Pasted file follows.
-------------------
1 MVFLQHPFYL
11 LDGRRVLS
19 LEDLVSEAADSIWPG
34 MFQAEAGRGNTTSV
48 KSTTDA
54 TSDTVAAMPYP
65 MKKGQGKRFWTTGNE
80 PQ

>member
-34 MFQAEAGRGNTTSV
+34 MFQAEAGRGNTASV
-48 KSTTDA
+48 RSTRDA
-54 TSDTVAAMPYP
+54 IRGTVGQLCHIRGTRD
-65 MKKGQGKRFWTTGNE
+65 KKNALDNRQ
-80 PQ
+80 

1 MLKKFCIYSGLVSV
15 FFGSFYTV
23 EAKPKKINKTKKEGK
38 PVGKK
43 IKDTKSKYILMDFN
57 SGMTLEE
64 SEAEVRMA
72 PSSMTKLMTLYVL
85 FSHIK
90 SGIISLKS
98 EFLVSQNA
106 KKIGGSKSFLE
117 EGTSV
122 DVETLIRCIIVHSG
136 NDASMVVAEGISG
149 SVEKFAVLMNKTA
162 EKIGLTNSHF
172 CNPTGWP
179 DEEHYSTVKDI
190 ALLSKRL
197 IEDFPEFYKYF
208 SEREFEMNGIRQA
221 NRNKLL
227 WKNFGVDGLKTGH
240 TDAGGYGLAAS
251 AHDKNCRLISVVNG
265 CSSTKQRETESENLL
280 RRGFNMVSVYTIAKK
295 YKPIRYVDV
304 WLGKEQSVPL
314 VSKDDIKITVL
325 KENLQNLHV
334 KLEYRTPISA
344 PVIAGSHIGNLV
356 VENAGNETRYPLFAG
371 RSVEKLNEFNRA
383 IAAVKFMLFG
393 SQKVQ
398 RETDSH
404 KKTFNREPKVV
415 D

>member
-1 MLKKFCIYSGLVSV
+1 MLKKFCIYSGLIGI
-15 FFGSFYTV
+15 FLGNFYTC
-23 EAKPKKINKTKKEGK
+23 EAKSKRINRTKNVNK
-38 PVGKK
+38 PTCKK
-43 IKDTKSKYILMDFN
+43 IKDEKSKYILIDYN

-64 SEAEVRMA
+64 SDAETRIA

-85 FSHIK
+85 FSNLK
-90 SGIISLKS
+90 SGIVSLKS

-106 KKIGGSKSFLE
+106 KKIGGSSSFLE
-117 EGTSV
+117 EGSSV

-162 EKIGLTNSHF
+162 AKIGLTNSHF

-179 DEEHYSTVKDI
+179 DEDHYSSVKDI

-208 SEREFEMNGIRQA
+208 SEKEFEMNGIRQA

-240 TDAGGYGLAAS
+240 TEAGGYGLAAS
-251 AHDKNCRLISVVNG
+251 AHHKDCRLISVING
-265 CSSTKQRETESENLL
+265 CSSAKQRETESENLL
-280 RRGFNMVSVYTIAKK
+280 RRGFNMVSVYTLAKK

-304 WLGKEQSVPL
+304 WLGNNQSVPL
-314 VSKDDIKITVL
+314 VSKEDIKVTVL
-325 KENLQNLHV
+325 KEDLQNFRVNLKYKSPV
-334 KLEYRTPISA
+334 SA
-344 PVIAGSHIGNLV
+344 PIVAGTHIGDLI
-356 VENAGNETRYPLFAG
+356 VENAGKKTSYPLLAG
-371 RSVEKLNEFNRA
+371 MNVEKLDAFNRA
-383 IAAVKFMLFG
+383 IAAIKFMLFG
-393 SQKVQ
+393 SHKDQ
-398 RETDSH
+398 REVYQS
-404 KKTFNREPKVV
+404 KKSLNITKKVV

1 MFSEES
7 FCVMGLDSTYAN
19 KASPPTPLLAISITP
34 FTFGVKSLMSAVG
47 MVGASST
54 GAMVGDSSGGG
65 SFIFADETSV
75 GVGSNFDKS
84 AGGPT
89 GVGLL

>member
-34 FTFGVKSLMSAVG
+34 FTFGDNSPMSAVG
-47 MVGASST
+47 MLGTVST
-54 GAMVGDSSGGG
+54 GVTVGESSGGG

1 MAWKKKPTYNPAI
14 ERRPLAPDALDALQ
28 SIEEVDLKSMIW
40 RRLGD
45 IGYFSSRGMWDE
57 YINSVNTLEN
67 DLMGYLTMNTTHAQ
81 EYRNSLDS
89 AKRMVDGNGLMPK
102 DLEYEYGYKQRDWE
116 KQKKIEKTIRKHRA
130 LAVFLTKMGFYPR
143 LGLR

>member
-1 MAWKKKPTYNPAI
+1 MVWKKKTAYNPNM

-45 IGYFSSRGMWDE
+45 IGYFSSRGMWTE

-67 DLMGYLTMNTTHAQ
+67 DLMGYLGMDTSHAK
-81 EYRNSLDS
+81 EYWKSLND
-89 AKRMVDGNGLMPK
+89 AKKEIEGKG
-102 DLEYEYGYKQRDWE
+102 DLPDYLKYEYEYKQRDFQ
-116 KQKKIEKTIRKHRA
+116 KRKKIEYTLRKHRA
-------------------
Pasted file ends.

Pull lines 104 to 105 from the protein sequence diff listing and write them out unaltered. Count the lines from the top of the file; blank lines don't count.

-344 PVIAGSHIGNLV
+344 PIVAGTHIGDLI